Sonoma County supervisors reject ban on vacation rentals
Sonoma County supervisors on Tuesday rejected a blanket ban on new vacation rentals in unincorporated residential neighborhoods, saying they would instead create exclusion zones to address concerns about loud parties, excessive traffic and trespassing.
With Supervisor Susan Gorin dissenting, the board voted 4-1 against the Planning Commission recommendation that would have reversed the fastest-growing segment of a market fueled by popular websites like Airbnb and VRBO.
The board also rejected a new four-bedroom cap on vacation rentals requiring a use permit and said no to a proposal that would have restricted outdoor activities after 10 p.m.
“The fear is any potential outdoor activity would trigger an infraction,” said Chairman Efren Carrillo, whose district includes the Russian River resort areas. “I don’t even want to go there.”
Gorin, whose district includes the touristy Sonoma Valley, favored the outdoor restrictions as a way to stem a rising number of complaints each year about noise.
“In the still of the night, sound carries,” Gorin said. “I think it’s a matter of respect.”
In addition, the board rejected a proposal to require vacation rental owners to renew their permits every two years. Some worried the interval could be used to increase fees. Now, a vacation rental permit costs $695, up from about $200 a few years ago, Supervisor James Gore said.
County planning officials billed the two-year renewal as simply an online “check-in” that would be completely automated.
But a majority of the board said problem rentals would be weeded out by another new provision of the vacation rental ordinance — a three-strikes policy for disturbances and other violations.
“Let’s go get those who are the problem folks,” said Supervisor David Rabbitt of Petaluma.
The board adopted other standards such as a requirement that property owners or their agents live within 30 miles of the rentals. And they agreed to allow residential homeowners to rent rooms to vacationers if they remained in the house.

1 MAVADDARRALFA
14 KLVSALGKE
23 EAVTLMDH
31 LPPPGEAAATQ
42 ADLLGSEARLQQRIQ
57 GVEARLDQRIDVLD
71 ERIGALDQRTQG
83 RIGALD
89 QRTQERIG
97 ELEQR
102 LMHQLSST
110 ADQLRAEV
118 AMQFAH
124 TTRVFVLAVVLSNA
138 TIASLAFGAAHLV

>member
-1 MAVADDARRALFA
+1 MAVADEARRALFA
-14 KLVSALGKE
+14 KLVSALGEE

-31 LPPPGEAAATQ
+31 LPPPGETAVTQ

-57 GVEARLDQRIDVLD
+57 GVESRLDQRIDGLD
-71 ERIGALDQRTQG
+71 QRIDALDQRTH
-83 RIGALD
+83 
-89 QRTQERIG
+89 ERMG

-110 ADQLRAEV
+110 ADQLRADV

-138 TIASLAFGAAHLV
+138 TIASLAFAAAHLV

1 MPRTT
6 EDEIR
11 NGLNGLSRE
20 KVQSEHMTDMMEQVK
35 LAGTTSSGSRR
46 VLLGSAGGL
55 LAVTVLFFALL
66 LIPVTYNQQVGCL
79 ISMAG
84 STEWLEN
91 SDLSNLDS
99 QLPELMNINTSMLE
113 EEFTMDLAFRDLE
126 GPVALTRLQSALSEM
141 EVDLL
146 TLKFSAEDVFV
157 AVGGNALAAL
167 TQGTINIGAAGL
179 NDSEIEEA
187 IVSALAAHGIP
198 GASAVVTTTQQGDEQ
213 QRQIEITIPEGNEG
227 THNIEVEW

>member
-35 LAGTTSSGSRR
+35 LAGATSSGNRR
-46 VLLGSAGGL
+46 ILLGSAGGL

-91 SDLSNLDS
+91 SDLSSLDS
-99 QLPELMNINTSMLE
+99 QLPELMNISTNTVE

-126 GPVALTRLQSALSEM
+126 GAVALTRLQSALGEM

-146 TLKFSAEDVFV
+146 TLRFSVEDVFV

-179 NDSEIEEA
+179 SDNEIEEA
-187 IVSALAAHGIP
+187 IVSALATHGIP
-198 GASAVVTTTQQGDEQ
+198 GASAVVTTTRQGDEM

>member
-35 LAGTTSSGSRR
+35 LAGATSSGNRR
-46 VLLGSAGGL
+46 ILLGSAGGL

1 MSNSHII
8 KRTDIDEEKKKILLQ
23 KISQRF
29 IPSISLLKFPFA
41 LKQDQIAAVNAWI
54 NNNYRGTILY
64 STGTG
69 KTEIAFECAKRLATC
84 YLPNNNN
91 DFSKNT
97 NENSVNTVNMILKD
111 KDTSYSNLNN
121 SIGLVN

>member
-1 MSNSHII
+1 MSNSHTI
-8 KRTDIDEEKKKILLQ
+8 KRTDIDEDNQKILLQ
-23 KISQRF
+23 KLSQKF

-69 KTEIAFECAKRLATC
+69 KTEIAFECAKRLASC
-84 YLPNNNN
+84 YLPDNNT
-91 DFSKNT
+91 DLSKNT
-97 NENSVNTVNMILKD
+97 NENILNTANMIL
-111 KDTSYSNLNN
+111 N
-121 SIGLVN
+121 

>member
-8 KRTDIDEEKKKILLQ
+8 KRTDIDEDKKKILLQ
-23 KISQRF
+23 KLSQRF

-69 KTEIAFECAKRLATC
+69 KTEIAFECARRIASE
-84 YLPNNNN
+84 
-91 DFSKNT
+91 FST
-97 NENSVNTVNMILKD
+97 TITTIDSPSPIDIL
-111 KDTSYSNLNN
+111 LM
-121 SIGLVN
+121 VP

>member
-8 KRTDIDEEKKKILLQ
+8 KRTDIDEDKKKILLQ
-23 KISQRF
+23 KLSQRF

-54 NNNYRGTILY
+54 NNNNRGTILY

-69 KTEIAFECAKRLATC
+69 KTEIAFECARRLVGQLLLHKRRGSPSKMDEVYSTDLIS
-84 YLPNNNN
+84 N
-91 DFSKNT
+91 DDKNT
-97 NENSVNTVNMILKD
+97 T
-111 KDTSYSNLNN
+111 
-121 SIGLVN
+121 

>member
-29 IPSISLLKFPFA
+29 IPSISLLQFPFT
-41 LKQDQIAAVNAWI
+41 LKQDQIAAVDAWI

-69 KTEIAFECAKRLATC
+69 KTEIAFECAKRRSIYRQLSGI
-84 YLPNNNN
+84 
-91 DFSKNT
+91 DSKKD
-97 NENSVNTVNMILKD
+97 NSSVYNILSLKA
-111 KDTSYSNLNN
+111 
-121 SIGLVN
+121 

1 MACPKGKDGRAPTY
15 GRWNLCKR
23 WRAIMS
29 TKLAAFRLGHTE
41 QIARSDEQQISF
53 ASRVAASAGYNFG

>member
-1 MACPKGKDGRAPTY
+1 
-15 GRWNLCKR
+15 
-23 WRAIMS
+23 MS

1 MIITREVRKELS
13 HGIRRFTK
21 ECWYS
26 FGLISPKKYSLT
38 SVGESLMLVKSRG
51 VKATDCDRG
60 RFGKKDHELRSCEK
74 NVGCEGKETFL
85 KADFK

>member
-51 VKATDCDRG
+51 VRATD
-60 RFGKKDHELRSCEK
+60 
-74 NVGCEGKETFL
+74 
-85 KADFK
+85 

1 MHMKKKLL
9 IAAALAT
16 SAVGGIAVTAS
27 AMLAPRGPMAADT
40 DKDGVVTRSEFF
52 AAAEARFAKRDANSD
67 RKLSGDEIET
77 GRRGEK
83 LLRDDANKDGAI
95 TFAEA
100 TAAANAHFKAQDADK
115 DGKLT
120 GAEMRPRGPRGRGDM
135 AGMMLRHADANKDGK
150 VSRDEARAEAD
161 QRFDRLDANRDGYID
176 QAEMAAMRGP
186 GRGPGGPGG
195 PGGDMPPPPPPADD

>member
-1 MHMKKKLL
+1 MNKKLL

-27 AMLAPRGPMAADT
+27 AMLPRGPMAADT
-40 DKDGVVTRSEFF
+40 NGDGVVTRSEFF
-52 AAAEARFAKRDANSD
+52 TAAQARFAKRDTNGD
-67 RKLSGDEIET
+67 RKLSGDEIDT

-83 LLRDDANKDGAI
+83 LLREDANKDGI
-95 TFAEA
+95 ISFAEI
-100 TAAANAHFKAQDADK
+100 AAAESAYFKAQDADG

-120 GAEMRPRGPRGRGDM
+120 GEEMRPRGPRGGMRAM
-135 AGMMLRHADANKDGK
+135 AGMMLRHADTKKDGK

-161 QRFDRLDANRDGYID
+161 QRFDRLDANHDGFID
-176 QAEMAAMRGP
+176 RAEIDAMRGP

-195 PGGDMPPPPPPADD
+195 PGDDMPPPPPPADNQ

The actions were the culmination of a 14-month effort to update a policy first put in place in 2011. Since then, the number of vacation rentals in the county has skyrocketed from 350 to more than 1,000 and bed taxes have swelled to more than $5 million.
With that rise, complaints from neighbors also have increased. Also, affordable housing advocates argue vacation rentals deplete the number of units available for working families.
Commissioners held a series of contentious public hearings to seek input, ending with the list of recommendations. About 50 people, both for and against the recommendations, spoke to supervisors Tuesday evening. Rental property owners and tourist industry association leaders dominated the group.
“We want to seek a balance between the economic concerns we heard and those from the neighborhoods,” said Tennis Wick, director of the county’s Permit and Resource Management Department.
Supervisors agreed with the need to be fair but differed over the method. Most said an outright ban was inappropriate and favored setting up specific zones where vacation rentals would be prohibited.
The exact locations are expected to be decided in future public hearings over the next six months, planners said.
You can reach Staff Writer Paul Payne at 568-5312 or email@example.com. On Twitter @ppayne.